The Relationship between Teaching, Learning and Digital Assessment. Literature Review

Publication Date



Digital technology, Student assessment, Online assessment, Learning progressions, Continuous assessment, Mathematics teaching, Science teaching, Literacy education, History teaching, Surveys, Interviews, Data, Literature review, Primary education, Middle years, Secondary education


Report submitted to the International Baccalaureate Organisation by the Australian Council for Educational Research.

The first draft of this literature review was developed by Professor Kathryn Moyle, Dr Antonio Mercurio, Pru Mitchell and Kevin McRae.

Revisions were made by Anit Cherian, Dr Sarah Richardson, Dr Sladana Krstic and Dr Shani Sniedze-Gregory. Further input has been provided by Daniele Cavassa, Bethany Davies, Stewart Monkton, Abha Bhagat, Bikramjit Sen, Dr Hilary Hollingsworth, Dr Mariya Khatoon, Dr Vijaya Raghavan and Jenny Trevitt, while Gail Erwood has provided administrative support.

The authors would like to thank the IBO for the opportunity and funding to undertake such timely research. In particular, we would like to thank Dr Sarah Manlove (Research Manager, IBO), who has provided thoughtful direction, and access to key people and resources, to enable this literature review to be prepared. Thanks is also given to the Advisory Group for their insightful review and input.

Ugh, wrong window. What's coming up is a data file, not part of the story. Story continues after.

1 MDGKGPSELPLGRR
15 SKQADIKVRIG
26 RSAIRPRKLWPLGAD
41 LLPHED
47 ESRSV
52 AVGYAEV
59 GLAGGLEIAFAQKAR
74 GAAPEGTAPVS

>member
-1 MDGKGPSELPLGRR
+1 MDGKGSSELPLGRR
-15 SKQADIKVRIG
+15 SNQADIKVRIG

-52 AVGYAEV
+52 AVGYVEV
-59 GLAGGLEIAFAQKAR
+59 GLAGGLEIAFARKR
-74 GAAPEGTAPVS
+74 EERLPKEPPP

This literature review examines the key trends shaping education in the second decade of the 21st century and identifies how these can inform and strengthen practices within International Baccalaureate (IB) programmes. It explores how learning, teaching and assessment have evolved over time and looks at how notions of assessment have both reflected and informed ideas about learning, particularly with relation to learning progressions. The introduction of digital technologies into the learning and teaching space has transformed the understandings of what knowledge, application, understanding, achievement and success mean, and the review looks at the impact this has had on teaching practice.

Place of Publication

The Hague, Netherlands


International Baccalaureate Organization